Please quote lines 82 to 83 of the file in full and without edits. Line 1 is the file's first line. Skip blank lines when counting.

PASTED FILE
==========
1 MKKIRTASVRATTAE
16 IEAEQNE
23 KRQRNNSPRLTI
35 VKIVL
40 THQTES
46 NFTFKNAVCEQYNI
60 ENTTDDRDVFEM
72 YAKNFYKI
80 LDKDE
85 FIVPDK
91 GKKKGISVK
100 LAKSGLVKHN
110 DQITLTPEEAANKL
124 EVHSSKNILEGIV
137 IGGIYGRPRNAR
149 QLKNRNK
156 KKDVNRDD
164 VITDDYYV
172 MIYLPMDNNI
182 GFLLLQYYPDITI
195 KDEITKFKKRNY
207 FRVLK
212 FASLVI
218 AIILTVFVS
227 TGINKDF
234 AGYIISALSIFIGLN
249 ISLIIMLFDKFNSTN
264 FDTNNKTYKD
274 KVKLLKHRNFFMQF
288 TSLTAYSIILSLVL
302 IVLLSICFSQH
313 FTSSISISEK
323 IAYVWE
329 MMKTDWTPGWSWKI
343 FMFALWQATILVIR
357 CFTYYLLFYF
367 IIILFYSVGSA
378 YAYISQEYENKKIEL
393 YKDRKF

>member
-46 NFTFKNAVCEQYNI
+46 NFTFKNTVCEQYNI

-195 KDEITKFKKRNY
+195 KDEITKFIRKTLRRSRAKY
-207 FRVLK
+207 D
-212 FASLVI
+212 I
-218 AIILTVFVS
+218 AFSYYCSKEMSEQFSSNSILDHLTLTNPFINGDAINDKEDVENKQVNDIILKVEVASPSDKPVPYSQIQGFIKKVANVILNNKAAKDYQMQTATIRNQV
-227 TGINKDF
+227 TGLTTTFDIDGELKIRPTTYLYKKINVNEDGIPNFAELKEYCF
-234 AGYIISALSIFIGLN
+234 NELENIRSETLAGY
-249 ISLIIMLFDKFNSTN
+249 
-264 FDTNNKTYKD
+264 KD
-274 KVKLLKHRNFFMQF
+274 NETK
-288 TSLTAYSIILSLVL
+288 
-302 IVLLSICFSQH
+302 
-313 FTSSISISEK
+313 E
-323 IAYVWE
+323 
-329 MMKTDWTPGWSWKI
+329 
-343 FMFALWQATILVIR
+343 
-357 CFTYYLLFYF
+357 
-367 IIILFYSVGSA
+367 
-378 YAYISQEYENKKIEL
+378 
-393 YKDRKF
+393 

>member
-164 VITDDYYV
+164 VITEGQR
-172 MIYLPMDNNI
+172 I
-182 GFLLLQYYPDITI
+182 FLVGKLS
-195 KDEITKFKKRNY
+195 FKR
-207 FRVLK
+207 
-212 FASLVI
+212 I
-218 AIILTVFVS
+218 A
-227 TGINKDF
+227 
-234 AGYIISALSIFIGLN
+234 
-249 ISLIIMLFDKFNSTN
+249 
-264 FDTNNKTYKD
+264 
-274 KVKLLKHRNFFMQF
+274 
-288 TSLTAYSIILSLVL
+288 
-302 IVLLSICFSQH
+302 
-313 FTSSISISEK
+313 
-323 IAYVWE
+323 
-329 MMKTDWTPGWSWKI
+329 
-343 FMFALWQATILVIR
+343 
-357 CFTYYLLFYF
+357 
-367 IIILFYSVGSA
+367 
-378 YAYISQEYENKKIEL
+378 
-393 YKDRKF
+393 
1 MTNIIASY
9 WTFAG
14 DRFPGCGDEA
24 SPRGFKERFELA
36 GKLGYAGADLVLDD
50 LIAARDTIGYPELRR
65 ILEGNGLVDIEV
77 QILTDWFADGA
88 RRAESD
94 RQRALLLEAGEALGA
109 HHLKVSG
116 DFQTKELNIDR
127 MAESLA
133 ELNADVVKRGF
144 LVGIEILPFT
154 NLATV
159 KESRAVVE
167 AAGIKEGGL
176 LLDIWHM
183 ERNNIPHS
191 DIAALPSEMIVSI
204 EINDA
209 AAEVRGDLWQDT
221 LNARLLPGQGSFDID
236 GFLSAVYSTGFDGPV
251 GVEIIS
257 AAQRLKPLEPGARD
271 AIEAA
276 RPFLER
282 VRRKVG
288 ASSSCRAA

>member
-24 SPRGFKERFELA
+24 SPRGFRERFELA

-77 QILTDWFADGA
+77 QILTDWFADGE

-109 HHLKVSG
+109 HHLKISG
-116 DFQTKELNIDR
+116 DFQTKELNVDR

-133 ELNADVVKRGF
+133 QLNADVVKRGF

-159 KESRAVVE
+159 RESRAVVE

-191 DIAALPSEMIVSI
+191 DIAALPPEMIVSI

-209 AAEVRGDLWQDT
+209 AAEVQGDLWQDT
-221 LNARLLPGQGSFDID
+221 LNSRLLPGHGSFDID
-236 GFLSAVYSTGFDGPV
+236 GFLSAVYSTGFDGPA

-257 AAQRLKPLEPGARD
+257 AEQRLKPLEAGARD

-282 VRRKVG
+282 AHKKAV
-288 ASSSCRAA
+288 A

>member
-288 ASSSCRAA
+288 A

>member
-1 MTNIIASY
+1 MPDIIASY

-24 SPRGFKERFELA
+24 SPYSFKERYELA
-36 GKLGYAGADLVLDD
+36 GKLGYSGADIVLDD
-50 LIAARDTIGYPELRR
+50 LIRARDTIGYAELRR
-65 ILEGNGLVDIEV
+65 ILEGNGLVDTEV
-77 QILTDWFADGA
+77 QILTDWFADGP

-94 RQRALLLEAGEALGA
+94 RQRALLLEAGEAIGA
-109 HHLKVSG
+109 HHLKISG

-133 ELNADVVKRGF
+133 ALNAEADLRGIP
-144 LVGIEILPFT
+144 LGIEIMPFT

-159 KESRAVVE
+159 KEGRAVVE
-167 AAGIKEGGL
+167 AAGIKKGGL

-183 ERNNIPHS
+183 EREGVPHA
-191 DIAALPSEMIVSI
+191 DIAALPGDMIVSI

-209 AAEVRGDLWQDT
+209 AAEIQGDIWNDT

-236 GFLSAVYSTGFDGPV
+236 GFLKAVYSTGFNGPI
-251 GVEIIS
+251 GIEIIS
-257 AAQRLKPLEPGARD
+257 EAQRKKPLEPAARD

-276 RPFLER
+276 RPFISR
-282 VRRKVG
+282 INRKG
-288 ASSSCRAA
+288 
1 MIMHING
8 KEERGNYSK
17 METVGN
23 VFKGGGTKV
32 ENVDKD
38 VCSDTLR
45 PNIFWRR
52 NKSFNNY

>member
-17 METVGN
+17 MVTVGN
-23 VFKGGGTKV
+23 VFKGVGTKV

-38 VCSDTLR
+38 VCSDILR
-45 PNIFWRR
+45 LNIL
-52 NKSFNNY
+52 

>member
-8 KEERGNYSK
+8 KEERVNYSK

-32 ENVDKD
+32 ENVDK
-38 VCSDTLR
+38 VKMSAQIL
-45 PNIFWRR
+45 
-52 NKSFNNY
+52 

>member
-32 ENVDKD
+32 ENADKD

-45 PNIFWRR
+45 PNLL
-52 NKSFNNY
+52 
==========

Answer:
-164 VITDDYYV
+164 VITEGQR